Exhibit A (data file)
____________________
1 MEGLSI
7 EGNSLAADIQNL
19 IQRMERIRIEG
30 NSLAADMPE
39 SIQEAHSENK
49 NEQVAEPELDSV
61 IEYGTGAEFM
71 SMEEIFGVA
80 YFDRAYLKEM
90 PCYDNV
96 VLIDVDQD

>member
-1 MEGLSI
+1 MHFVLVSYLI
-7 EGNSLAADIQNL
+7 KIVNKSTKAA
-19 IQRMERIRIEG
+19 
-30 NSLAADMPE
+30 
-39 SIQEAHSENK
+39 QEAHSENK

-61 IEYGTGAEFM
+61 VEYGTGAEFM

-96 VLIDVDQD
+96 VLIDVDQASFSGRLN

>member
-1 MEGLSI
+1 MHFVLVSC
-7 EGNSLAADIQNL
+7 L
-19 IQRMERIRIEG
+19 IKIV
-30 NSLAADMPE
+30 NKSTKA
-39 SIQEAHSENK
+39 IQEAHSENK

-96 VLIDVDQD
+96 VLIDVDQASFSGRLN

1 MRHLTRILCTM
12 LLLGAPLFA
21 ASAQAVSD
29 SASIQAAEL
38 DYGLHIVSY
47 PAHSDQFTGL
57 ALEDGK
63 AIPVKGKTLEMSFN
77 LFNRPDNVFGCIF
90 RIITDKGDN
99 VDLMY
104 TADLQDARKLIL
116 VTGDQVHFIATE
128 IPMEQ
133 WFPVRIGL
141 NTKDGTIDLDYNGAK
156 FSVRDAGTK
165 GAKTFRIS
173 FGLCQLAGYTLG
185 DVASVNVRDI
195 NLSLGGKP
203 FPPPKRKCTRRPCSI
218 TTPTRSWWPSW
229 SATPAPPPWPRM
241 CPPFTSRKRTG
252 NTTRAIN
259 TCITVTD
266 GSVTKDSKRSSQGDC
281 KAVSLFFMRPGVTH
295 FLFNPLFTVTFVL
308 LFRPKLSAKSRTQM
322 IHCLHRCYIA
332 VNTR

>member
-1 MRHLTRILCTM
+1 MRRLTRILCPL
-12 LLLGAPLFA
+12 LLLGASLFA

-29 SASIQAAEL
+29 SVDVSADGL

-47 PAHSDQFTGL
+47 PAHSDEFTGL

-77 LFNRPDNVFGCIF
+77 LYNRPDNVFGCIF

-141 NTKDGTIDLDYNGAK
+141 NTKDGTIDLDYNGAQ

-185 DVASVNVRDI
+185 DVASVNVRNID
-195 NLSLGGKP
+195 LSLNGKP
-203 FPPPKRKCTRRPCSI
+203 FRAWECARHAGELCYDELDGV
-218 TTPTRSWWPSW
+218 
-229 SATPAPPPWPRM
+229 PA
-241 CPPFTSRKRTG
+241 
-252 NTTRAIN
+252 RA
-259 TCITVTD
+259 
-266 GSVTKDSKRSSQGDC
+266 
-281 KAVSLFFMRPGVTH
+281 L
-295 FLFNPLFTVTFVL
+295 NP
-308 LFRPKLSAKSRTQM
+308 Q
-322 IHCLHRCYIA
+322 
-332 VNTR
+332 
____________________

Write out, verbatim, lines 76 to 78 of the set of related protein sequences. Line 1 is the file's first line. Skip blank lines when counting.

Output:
-12 LLLGAPLFA
+12 LLLGASLFA

-29 SASIQAAEL